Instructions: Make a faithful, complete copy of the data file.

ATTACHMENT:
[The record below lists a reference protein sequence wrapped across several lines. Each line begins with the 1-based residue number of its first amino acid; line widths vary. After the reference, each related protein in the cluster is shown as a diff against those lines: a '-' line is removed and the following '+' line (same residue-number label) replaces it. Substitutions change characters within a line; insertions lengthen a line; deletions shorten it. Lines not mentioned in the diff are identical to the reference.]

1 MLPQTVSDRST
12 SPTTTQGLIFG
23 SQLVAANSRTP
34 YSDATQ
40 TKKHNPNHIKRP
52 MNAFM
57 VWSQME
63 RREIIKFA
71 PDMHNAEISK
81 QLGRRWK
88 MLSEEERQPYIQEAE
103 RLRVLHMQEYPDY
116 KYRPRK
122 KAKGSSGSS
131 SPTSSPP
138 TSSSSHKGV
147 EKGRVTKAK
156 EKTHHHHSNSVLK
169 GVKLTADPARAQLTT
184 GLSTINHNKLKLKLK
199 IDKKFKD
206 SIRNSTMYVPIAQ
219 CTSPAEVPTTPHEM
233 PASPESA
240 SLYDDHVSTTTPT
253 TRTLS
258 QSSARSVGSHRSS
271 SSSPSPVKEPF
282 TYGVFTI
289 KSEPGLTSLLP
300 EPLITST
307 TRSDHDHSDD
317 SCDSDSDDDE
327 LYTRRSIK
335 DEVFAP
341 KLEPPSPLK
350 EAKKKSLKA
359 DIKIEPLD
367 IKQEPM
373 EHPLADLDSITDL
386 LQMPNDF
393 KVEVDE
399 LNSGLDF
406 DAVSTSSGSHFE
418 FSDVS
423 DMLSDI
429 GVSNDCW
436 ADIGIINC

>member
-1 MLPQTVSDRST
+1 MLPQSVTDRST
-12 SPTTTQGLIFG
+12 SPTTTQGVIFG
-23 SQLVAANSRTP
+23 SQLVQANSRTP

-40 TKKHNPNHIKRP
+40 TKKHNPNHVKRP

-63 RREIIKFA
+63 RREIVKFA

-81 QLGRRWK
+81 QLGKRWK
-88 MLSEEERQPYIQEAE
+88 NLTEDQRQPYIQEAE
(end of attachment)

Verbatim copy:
[The record below lists a reference protein sequence wrapped across several lines. Each line begins with the 1-based residue number of its first amino acid; line widths vary. After the reference, each related protein in the cluster is shown as a diff against those lines: a '-' line is removed and the following '+' line (same residue-number label) replaces it. Substitutions change characters within a line; insertions lengthen a line; deletions shorten it. Lines not mentioned in the diff are identical to the reference.]

1 MLPQTVSDRST
12 SPTTTQGLIFG
23 SQLVAANSRTP
34 YSDATQ
40 TKKHNPNHIKRP
52 MNAFM
57 VWSQME
63 RREIIKFA
71 PDMHNAEISK
81 QLGRRWK
88 MLSEEERQPYIQEAE
103 RLRVLHMQEYPDY
116 KYRPRK
122 KAKGSSGSS
131 SPTSSPP
138 TSSSSHKGV
147 EKGRVTKAK
156 EKTHHHHSNSVLK
169 GVKLTADPARAQLTT
184 GLSTINHNKLKLKLK
199 IDKKFKD
206 SIRNSTMYVPIAQ
219 CTSPAEVPTTPHEM
233 PASPESA
240 SLYDDHVSTTTPT
253 TRTLS
258 QSSARSVGSHRSS
271 SSSPSPVKEPF
282 TYGVFTI
289 KSEPGLTSLLP
300 EPLITST
307 TRSDHDHSDD
317 SCDSDSDDDE
327 LYTRRSIK
335 DEVFAP
341 KLEPPSPLK
350 EAKKKSLKA
359 DIKIEPLD
367 IKQEPM
373 EHPLADLDSITDL
386 LQMPNDF
393 KVEVDE
399 LNSGLDF
406 DAVSTSSGSHFE
418 FSDVS
423 DMLSDI
429 GVSNDCW
436 ADIGIINC

>member
-1 MLPQTVSDRST
+1 MLPQSVTDRST
-12 SPTTTQGLIFG
+12 SPTTTQGVIFG
-23 SQLVAANSRTP
+23 SQLVQANSRTP

-40 TKKHNPNHIKRP
+40 TKKHNPNHVKRP

-63 RREIIKFA
+63 RREIVKFA

-81 QLGRRWK
+81 QLGKRWK
-88 MLSEEERQPYIQEAE
+88 NLTEDQRQPYIQEAE